In this case Lois Wager although she had good intentions she voluntarily agreed to transport Blood Plasma into Cameroon. Under (NY Pl 15.05) she is Culpable (actus reus) on Blameworthiness because she had the (mens reus) as in knowing that what she was asked to do was wrong, also where as she acted in the respect to commit the crime of illegally transporting the plasma. She could also be charged with conspiracy to commit an unlawful act and Criminal negligence If we use United States v. Jewell Browning, J. was convicted of transporting marijuana into the United States from Mexico as in this case it is undisputed that Lois Wager transported Illegal plasma in Cameroon, and although this later replaced with $200,000 counterfeit Cameroonian dollars, valued it $800,000 in U.S. Dollars she could testify that she did not know that the counterfeit money was present.
As in United States v. Jewell Browning, J. The appellant knew of the plasma she deliberately avoided positive knowledge of the counterfeit dollars after she verified her first shipment. Model Penal Code, Section 2.02(7) states that when knowledge of the existence of a particular fact is an element of an offense, such knowledge is established if a person is aware of a high probability of its existence, unless they believe that it does not exist.
The Courts could charge Lois Wager with money laundering in the first degree, as defined in (NY PL 470.20). Laundering Of Monetary Instruments (§1956. Laundering of monetary instruments) If a person knowingly engages in a financial transaction which is illegal in nature, or conducts or attempts to conduct this illegal activity could face a fine not more then $500,000 or at least two times the property value, or imprisonment up to twenty five years. The Second money laundering statute §1957 is broader then §1956, which only requires transaction of 10,000 where §1956 has no minimum dollar amount
They would have to prove that beyond a reasonable doubt that she had the intent to profit through illegal means, it would not matter that she knew that she carrying counterfeit money instead of plasma since both acts are illegal. This could be done by using United States v. Camplell, 977 F.2d 854 (4th Cir 1992) where the courts proved willful blindness.
Charles W. Golden Jurisprudence of Criminal Law Professor John Snyder Exam 2.
In the case of the Fraternity on the Balbany campus their actions fall under Strict Liability for the actions of everyone at their party. As in State v. Guminga the owner was charged with violating section 340.73 pursuant to §340.73 (1984) which places criminal liability on the owner of the restaurant for the actions of the waitress. Under (NY 15.10)
The conduct of the fraternity by spiking the punch was to get everyone drunk, it was their responsibility to ensure the safety of everyone at their party. Although they can prove that they placed individuals in charge to ensure that no minors attended the party, they did not ensure that these individuals performed their duties under (NY 15.15), this act constitutes recklessness or criminal negligence.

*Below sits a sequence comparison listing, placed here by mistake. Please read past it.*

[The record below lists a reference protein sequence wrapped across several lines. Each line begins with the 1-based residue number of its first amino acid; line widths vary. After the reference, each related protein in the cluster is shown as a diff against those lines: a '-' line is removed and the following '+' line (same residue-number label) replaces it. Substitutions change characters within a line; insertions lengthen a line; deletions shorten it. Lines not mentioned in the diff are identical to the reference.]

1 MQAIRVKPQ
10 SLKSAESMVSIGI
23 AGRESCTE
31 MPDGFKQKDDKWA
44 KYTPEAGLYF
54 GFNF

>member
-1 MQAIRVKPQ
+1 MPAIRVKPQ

Although David is almost 16 years of age, Mary’s parents can have him arrested for Statutory Rape under (NY 130.05) Sex offence which demonstrates that an individual is incapable of consent when he or she is less then seventeen years old. The college it’s self can be charged with criminal liability based on the actions of the fraternity
Professor Shirley Suregood, is well aware of her condition being a recovering alcoholic. And although she may have not known that there was alcohol in the punch, the fact that she woke up with Norman Naïve the 16 year old, and it was evident that they had had sex Professor Suregood can be charged with (NY 130.05) Sex offence which demonstrates that an individual is incapable of consent when he or she is less then seventeen years old. Do to the fact that alcohol was consumed by both parties she could also be charged with rape in the third degree. Both these carges are class E felony which carry a still be charged with contributing to the delinquency of a minor, which adds to her problem is that she cannot
Martin Myopic could be held culpable for the charge of Driving under the influence. Based on the case of State v. Miller, 309 Or. 362, 788 p.2d 974, the Oregon Supreme Court held up a driving while intoxicated conviction. Because the defendant was not allowed to present evidence that unknown to him, someone had laced his drink with alcohol It was declared that this statute created strict liability since alcohol was present in his system